Like most tech stocks, Microsoft took a big hit at the turn of the century when the dot-com bubble burst. Unlike many of its peers, however, the software giant went on to establish new all-time highs in impressive fashion. Since the market drawdown in 2009 — when Microsoft saw its lowest prices in more than a decade — its stock has been on a strong and steady uptrend, continually setting new highs. These gains have helped propel former CEO Bill Gates to the title of the wealthiest person in the world, having recently surpassed Jeff Bezos.
Alphabet (GOOGL): $8,885.71
- Share price on March 9, 2009: $145.59
- Share price on Nov. 22, 2019: $1,293.67
By March 2009, Alphabet, the company formerly known as Google, had already begun to recover from multiyear lows. While suffering through the occasional pullback, Alphabet had powered to all-time highs as of late 2019. Investors who jumped aboard back in 2009 have been rewarded with a nearly 800% increase in the stock. Analysts see further gains ahead, with a consensus rating of “strong buy” and an average price target of $1,458.87.
Pier 1 Imports (PIR): $2,486.67
- Share price on March 9, 2009: $3.00
- Share price on Nov. 22, 2019: $7.46
Pier 1 Imports spent much of the 2008-09 economic meltdown warding off bankruptcy and trading below $1 per share. Since then the stock has had its share of boom and bust periods, trading above $23 per share in June 2013 and falling back below $1 in early 2019, when bankruptcy rumors dogged the retailer yet again. But Pier 1’s stock has bounced back in recent months, reaching its highest point in more than four years in September 2019. Those who bought the stock in March 2009 have seen their investments more than double.
United Airlines Holdings (UAL): $23,901.04
- Share price on March 9, 2009: $3.84
- Share price on Nov. 22, 2019: $91.78
The stock performance of United Airlines was fairly predictable during the recession of 2008-09. Because the airline industry is so heavily reliant on business travel and discretionary spending — both of which decline during a recession — it’s no surprise that United’s stock price fell dramatically, from a peak above $50 per share in late 2007 to the low single digits by early 2009. Since then, however, shares have soared much higher at the airline, which merged with Continental in October 2010. Investors buying during United’s bleakest times have been rewarded with nearly 24 times their original investments.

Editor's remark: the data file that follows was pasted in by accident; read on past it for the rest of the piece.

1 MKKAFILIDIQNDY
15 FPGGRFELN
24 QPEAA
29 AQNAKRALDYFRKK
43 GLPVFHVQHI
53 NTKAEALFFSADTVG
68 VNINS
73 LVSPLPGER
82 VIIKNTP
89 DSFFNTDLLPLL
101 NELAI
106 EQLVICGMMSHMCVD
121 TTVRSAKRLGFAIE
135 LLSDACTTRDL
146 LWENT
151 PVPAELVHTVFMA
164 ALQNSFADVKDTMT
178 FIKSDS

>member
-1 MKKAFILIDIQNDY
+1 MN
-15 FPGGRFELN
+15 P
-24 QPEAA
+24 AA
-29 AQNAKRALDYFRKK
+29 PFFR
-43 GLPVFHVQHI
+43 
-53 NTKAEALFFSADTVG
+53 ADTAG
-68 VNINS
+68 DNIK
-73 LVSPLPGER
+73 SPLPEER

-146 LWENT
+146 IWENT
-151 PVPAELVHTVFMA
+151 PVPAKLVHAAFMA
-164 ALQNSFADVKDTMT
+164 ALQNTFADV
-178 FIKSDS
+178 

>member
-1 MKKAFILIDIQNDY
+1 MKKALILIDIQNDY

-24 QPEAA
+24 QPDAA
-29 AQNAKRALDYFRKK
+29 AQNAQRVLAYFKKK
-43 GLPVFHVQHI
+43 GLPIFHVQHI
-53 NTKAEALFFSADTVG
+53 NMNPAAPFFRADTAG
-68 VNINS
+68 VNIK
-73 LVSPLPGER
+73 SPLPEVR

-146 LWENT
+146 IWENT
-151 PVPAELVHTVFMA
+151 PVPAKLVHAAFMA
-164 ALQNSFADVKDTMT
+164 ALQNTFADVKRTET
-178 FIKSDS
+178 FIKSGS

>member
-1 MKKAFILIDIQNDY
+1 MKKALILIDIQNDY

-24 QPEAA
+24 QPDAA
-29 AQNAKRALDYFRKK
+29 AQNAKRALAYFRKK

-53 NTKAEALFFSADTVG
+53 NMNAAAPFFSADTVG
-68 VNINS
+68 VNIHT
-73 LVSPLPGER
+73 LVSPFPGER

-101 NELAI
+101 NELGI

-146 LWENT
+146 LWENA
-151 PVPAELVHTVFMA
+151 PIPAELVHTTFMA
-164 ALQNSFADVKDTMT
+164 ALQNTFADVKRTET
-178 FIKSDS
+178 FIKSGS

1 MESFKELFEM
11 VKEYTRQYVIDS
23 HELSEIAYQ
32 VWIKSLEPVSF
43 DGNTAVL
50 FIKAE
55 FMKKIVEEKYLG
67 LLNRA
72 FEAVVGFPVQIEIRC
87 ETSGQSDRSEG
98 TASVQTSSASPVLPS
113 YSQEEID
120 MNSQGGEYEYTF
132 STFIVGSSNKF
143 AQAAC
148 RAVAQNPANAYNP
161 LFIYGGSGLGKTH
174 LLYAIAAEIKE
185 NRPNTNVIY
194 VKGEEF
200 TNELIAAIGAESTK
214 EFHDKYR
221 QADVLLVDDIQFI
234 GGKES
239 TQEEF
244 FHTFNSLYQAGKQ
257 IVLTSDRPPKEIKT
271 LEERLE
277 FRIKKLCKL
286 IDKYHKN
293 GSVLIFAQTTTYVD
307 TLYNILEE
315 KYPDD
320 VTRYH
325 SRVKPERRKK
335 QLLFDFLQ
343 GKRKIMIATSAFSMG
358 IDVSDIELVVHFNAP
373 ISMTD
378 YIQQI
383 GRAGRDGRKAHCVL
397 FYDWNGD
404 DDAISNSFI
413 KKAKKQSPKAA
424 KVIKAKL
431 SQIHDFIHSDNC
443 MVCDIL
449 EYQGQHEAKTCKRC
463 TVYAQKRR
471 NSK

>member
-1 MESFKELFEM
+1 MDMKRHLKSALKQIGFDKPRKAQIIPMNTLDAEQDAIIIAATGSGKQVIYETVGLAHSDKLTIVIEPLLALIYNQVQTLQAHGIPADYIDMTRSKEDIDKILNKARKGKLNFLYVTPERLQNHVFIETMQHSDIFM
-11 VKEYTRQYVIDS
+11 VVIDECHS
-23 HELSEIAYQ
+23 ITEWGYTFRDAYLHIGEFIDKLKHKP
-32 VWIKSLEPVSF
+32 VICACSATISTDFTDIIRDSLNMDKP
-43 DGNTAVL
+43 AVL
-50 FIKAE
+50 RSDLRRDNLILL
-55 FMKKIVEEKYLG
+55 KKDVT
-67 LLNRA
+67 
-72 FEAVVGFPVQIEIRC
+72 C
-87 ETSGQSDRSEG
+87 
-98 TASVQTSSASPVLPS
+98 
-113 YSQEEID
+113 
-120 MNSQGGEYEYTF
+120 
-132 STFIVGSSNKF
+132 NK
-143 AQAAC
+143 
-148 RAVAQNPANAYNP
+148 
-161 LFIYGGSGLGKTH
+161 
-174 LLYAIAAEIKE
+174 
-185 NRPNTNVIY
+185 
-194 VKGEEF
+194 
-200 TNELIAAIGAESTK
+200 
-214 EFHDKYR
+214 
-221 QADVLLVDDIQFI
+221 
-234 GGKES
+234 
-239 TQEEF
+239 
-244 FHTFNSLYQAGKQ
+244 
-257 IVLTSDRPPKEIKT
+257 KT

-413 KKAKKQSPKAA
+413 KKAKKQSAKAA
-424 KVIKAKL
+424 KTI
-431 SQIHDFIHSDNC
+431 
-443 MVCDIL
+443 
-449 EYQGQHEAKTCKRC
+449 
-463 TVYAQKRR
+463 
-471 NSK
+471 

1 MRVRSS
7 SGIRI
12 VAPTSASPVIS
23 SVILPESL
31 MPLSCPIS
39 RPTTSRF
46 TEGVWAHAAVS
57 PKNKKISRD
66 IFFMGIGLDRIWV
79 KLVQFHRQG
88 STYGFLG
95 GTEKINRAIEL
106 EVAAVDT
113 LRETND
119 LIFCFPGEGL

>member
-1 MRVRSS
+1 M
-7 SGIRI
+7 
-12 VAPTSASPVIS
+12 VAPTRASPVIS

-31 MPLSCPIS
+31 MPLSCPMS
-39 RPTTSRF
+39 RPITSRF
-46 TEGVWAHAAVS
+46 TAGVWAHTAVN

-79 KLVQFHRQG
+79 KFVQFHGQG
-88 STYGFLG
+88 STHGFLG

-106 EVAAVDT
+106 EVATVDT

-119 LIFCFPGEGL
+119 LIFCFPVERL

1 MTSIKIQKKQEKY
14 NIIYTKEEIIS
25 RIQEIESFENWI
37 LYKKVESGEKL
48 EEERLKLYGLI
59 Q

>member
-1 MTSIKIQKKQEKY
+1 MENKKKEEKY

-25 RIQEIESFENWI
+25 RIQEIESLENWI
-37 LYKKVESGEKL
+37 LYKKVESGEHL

Las Vegas Sands (LVS): $43,169.01
- Share price on March 9, 2009: $1.42
- Share price on Nov. 22, 2019: $61.30
Las Vegas Sands is a casino operator that owns some of the most famous names in the business, including the Venetian and Palazzo hotel/casinos in Las Vegas, the Marina Bay Sands in Singapore, the Sands Macao and the Parisian Macao. The company suffered through a truly awful 18 months from late 2007 through early 2009, with its stock price dropping from nearly $150 per share down to the low single digits. Shares of Las Vegas Sands still haven’t come close to their all-time high, but investors who were smart enough to buy on March 9, 2009, have seen their investments rise more than 43-fold.
Xerox (XRX): $3,554.14
- Share price on March 9, 2009: $10.99
- Share price on Nov. 22, 2019: $39.06
After more than a century in business, Xerox has evolved from a copier company to a provider of numerous business and digital printing solutions — a shift that has helped keep the company afloat even though the stock’s glory days have long since passed. After peaking above $230 during the dot-com bubble, the stock cratered in 1999 and 2000 and again in 2008-09. On the bright side, investors who bought Xerox shares in March 2009 have seen their money more than triple.
Chipotle Mexican Grill (CMG): $15,745.06
- Share price on March 9, 2009: $49.07
- Share price on Nov. 22, 2019: $772.61
Chipotle has been a wild ride for investors over the years. The stock suffered a tremendous slide from 2007 into late 2008 before recovering in dramatic fashion, with Chipotle shares running up more than 15-fold to their 2015 highs. The stock tanked again soon after on reports that customers at many of its restaurants were sickened with foodborne illnesses, including cases of E. coli contamination. Chipotle shares fell more than 175% between July 2015 and February 2018. Since then, the stock has come roaring back to new highs, giving those who bought in on March 9, 2009, a return of nearly 1,500%.
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Target (TGT): $5,006.70
- Share price on March 9, 2009: $25.37
- Share price on Nov. 22, 2019: $127.02
Target is another company that was hurt by the economic recession of 2009, with the stock trading at multiyear lows amid concerns that the spending power of Americans had reached crisis levels. But Target has proven resilient in the face of competition from online retailers such as Amazon and big-box behemoths like Walmart, trading to new all-time highs in November 2019 on the back of an earnings report that came in well above expectations. Investors buying Target shares on March 9, 2009, have enjoyed a more than five-fold rise in their investments.
Walmart (WMT): $2,512.31
- Share price on March 9, 2009: $47.51
- Share price on Nov. 22, 2019: $119.36
Walmart hasn’t performed quite as well as competitor Target over the past decade, but the world’s retail chain has still rewarded investors with a stock price that has risen more than 150% since March 9, 2009. The stock actually held up pretty well during the 2008-09 market sell-off, but it didn’t recover quickly, either, essentially trading sideways from 1999 to the first half of 2012. Since then, however, Walmart’s shares have pushed higher and hit a new all-time high in 2019. Those who stayed with the stock since March 9, 2009, have more than doubled their investments.